Finance

“It doesn’t have to be one or the other”

"It doesn't have to be one or the other"

As a strong supporter of the fossil fuel industry, Rep. Chris Stewart (R-UT) received more contributions oil and gas companies than any other industry during his nearly ten years in political office.

But in the face of record gas prices and energy supply constraints exacerbated by the Russian invasion of Ukraine, Stewart is finding common ground with the Biden administration on at least one issue – the need to accelerate investment. in renewable energies.

“We should be moving towards green energy as much as possible,” Stewart said in an interview with Yahoo Finance Live. “But in the meantime, we can’t turn away from the absolute necessity of carbon-based fuels while we try to develop some of the other opportunities.”

Stewart echoed sentiments expressed by Energy Secretary Jennifer Granholm at the IEA ministerial meeting this week, where she argued that measures to increase oil production to deal with surges in short-term prices did not necessarily have to come at the expense of the transition to green energy.

“It’s not either or either. It’s binary,” she said.

Lawmakers face mounting pressure to deal with exorbitant costs for Americans, as traders warn of $200 a barrel of oil. While the national average for a gallon of regular gasoline moderated this week, it is still $1.37 higher than a year ago, according to AAAamplifying calls for immediate action to bring relief.

It has created a political divide in the aisle, with lawmakers from both parties facing a potential backlash from voters looking to blame them for rising gas prices in the upcoming midterm elections. The Biden administration has accused oil companies of withholding production, pointing to the 9,000 unused drilling permits the government has granted for oil and gas production. While Republicans, including Stewart, have pointed the finger at the Biden administration’s climate policies, accusing the administration of stunting industry growth.

“[The administration] says that all this inflation, especially in energy, is due to Vladimir Putin and the war in Ukraine and of course that is nonsense. That’s not true,” Stewart said. “[Americans] learn about the steps the Biden administration has taken to contain and restrict U.S. oil and gas exploration and development. It’s been 15 months now. »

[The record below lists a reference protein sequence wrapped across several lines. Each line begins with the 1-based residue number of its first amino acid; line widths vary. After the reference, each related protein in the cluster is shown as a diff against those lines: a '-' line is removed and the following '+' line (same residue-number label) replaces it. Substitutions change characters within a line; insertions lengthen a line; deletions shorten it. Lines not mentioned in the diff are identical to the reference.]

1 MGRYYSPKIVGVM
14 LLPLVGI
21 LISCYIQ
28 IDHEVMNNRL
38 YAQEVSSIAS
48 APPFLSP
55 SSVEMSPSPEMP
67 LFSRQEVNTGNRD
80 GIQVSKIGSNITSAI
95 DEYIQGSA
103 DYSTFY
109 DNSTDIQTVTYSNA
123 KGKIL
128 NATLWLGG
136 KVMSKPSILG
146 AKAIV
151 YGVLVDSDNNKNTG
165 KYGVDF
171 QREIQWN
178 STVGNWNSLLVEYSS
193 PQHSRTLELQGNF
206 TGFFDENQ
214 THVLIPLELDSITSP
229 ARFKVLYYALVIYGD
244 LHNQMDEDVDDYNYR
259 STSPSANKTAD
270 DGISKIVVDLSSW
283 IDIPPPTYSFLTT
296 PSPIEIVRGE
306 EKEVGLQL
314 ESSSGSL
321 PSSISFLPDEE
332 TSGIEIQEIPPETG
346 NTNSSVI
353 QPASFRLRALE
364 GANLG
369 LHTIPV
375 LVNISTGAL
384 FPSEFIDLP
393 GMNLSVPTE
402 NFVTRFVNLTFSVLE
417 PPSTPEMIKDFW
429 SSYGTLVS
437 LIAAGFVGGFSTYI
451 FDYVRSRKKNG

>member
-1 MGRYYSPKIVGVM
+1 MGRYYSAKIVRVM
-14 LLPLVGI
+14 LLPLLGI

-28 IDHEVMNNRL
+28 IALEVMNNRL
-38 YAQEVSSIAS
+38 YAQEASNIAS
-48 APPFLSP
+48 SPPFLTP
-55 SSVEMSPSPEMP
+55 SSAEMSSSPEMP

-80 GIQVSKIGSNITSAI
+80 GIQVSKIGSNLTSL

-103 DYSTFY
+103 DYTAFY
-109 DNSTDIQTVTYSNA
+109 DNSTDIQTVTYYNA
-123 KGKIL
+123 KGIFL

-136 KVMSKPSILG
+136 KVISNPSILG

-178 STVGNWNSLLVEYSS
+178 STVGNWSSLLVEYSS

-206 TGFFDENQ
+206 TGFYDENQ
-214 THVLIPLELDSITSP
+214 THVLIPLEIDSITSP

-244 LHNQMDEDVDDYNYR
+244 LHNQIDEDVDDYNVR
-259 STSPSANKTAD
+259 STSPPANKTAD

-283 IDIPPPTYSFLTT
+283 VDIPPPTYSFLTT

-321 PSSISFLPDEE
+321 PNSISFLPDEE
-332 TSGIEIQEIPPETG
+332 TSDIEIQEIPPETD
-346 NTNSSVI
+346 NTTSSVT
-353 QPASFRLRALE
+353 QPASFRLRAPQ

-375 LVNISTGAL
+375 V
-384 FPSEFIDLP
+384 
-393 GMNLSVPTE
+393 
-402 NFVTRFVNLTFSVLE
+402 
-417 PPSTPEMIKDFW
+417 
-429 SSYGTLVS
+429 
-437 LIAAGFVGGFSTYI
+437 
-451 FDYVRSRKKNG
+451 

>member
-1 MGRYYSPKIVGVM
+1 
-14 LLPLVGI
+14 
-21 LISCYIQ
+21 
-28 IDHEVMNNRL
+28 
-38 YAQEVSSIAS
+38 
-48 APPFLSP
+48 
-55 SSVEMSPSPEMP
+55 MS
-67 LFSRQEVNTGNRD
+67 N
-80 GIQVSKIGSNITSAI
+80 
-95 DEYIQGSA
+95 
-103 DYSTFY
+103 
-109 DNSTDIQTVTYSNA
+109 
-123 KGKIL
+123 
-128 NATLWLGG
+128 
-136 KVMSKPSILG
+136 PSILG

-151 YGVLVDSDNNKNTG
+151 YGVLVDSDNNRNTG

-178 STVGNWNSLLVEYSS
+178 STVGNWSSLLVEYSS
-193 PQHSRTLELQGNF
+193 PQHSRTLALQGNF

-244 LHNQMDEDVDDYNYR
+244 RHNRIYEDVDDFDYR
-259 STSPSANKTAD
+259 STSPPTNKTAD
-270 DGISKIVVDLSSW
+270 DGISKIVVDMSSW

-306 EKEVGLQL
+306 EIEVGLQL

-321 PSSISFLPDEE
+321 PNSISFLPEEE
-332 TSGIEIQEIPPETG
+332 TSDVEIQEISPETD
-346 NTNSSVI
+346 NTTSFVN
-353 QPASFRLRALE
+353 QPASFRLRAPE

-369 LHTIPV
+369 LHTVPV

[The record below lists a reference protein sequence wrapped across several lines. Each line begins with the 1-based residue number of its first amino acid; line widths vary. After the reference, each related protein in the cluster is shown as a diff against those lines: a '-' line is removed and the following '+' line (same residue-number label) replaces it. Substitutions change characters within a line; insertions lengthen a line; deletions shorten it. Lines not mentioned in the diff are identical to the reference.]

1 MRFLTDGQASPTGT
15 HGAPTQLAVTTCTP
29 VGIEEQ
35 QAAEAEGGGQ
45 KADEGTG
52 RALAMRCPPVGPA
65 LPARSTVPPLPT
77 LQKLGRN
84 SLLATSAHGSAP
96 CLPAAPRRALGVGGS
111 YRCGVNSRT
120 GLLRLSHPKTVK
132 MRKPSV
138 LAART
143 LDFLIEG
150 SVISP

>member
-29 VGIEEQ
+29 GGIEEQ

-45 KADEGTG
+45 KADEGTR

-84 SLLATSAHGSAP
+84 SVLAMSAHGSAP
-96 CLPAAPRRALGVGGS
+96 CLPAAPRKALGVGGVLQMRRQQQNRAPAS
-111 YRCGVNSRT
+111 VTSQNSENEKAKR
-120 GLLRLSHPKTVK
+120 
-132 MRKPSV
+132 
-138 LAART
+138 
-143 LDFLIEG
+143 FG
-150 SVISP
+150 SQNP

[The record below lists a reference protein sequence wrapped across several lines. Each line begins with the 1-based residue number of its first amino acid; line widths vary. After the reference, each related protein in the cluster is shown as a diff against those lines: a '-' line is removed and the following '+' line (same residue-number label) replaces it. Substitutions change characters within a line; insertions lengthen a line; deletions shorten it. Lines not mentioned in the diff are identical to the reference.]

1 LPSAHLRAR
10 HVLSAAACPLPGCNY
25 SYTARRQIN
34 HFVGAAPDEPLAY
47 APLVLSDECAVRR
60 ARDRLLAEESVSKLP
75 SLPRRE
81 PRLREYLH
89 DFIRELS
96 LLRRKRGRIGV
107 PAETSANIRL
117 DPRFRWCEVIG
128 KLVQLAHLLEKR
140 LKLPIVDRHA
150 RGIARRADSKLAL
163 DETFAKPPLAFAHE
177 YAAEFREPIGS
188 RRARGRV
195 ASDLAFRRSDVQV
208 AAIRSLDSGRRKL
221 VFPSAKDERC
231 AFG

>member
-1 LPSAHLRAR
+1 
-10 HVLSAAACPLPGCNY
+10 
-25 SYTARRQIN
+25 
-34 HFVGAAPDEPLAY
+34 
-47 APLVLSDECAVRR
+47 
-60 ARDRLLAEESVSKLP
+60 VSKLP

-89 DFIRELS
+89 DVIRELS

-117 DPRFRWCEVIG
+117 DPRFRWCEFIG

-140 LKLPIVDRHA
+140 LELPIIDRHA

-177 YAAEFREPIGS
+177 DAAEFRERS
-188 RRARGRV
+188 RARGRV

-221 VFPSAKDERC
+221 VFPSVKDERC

President Biden has contradicted these claims, saying industry pumped more oil into the United States in his first year in office than in Donald Trump’s first year in office. Biden also said the country is on track for record oil production next year.

“It’s just not true that my administration or my policies are holding back domestic energy production,” Biden said earlier this month, announcing a U.S. ban on Russian oil imports.

Stewart’s comments this week mark at least a softening of the rhetoric. It also underscores the delicate balance lawmakers must strike to address rising oil prices while acknowledging the growing impact of climate change.

A United Nations report last month warned that any delay in reducing carbon emissions would lead to catastrophic impacts, with climate-related disasters quadrupling, even if temperature increases were limited to a few tenths of a degree more.

“We will miss a brief and rapidly closing window of opportunity to secure a livable and sustainable future for all,” the report said.

Stewart touted his efforts at home to accelerate the transition to green energy, including developing green lighting for wind and solar farms on federal lands and securing millions of dollars in funding for geothermal research in the University of Utah.

“Having the cheapest fuel and energy possible is important to the American economy and the people,” Stewart said. “So I agree with the [Energy] Secretary… it doesn’t have to be one or the other.

Akiko Fujita is a presenter and reporter for Yahoo Finance. Follow her on Twitter @AkikoFujita

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